Slowdown of the Walker circulation at solar cycle maximum

Publikation: Bidrag til tidsskrift/Konferencebidrag i tidsskrift /Bidrag til avisTidsskriftartikelForskningpeer review

DOI

  • Stergios Misios
  • Lesley J. Gray, Oxford University, Oxford, UK., National Centre for Atmospheric Science
  • ,
  • Mads F. Knudsen
  • Christoffer Karoff
  • Hauke Schmidt, Max Planck Institute for Meteorology
  • ,
  • Joanna D. Haigh, Imperial College London, London, UK.

The Pacific Walker Circulation (PWC) fluctuates on interannual and multidecadal timescales under the influence of internal variability and external forcings. Here, we provide observational evidence that the 11-y solar cycle (SC) affects the PWC on decadal timescales. We observe a robust reduction of east–west sea-level pressure gradients over the Indo-Pacific Ocean during solar maxima and the following 1–2 y. This reduction is associated with westerly wind anomalies at the surface and throughout the equatorial troposphere in the western/ central Pacific paired with an eastward shift of convective precipitation that brings more rainfall to the central Pacific. We show that this is initiated by a thermodynamical response of the global hydrological cycle to surface warming, further amplified by atmosphere–ocean coupling, leading to larger positive ocean temperature anomalies in the equatorial Pacific than expected from simple radiative forcing considerations. The observed solar modulation of the PWC is supported by a set of coupled ocean–atmosphere climate model simulations forced only by SC irradiance variations. We highlight the importance of a muted hydrology mechanism that acts to weaken the PWC. Demonstration of this mechanism acting on the 11-y SC timescale adds confidence in model predictions that the same mechanism also weakens the PWC under increasing greenhouse gas forcing.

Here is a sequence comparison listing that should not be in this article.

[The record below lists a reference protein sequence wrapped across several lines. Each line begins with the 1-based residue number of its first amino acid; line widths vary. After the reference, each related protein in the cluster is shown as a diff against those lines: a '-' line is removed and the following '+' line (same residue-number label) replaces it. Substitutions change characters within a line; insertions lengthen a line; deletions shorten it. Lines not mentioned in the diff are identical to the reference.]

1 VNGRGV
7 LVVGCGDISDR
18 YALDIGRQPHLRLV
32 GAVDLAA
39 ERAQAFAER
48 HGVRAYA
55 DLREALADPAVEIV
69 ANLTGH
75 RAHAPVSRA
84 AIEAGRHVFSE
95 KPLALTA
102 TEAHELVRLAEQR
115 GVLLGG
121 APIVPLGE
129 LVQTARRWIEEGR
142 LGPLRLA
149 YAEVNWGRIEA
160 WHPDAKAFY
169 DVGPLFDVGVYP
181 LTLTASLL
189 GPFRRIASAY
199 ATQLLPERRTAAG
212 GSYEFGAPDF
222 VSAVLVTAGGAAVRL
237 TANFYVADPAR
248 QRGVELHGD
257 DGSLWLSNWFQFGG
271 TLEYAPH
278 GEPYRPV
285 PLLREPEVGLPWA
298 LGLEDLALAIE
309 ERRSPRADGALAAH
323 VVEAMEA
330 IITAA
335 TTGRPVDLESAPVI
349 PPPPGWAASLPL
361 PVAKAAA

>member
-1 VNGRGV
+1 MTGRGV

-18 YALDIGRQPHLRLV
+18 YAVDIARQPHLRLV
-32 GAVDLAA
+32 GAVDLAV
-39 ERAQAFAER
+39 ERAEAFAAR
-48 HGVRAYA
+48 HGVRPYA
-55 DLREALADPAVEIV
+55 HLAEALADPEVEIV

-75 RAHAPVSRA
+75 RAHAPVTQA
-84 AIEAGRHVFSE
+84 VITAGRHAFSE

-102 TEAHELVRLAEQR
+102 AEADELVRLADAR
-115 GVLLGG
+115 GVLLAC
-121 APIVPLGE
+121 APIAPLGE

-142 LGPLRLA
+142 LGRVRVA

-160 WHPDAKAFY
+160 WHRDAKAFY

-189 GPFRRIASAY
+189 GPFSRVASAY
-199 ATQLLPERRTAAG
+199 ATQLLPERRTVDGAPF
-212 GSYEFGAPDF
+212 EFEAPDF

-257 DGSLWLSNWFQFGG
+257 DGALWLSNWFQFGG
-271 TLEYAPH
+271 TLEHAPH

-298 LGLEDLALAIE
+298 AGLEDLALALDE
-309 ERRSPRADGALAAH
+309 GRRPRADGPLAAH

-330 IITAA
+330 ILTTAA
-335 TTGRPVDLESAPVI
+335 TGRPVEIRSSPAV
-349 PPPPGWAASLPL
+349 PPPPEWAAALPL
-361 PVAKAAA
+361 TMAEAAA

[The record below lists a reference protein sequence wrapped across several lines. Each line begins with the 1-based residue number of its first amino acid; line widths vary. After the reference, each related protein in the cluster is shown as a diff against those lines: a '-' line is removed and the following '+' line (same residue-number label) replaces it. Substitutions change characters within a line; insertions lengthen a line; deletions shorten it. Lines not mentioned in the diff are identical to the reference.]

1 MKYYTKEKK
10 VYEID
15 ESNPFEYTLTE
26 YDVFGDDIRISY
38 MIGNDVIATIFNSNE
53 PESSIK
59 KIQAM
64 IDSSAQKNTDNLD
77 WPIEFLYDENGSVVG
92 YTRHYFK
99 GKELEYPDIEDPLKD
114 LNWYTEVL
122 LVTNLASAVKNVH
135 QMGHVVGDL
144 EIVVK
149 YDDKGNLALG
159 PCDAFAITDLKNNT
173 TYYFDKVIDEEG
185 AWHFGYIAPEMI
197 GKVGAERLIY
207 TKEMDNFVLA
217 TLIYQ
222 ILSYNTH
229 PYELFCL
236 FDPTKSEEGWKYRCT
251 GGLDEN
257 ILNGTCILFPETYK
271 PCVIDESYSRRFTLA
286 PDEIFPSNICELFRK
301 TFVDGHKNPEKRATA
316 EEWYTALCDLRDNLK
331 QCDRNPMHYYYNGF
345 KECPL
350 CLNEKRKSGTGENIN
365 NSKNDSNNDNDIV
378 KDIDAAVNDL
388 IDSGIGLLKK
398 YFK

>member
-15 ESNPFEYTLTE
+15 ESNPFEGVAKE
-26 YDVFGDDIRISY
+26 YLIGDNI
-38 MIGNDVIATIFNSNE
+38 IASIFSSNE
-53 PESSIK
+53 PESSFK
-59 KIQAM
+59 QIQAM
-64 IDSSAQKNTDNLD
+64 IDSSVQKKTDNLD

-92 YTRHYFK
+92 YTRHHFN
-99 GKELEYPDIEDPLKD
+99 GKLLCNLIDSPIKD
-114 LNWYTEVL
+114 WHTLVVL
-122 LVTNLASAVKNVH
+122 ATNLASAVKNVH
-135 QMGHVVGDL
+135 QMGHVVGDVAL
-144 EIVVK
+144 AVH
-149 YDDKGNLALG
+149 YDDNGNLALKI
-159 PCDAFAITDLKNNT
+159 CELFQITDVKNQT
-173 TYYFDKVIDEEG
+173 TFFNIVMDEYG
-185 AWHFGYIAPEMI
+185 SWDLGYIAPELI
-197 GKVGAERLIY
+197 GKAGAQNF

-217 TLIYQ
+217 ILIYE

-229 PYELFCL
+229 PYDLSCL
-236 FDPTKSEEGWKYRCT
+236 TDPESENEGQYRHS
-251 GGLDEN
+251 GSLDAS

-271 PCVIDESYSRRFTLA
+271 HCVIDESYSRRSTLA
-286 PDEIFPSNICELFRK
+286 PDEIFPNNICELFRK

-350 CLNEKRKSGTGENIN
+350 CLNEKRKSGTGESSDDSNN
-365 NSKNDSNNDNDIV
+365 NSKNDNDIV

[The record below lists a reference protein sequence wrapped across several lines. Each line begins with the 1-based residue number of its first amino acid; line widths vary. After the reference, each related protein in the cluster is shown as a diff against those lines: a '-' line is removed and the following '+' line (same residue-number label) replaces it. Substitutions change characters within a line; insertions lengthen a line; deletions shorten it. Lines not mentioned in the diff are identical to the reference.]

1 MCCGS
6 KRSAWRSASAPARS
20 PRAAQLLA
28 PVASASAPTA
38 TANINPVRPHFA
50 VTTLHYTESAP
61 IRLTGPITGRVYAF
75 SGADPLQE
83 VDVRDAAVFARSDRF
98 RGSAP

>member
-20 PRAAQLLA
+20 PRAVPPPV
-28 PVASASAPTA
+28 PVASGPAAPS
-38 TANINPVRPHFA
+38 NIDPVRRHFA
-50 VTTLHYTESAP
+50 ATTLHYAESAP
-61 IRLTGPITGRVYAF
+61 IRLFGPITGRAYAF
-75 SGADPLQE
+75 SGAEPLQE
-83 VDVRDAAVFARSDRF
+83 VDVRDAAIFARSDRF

OriginalsprogEngelsk
TidsskriftProceedings of the National Academy of Sciences of the United States of America
Vol/bind116
Nummer15
Sider (fra-til)7186-7191
Antal sider6
ISSN0027-8424
DOI
StatusUdgivet - 2019

Se relationer på Aarhus Universitet Citationsformater

ID: 151100531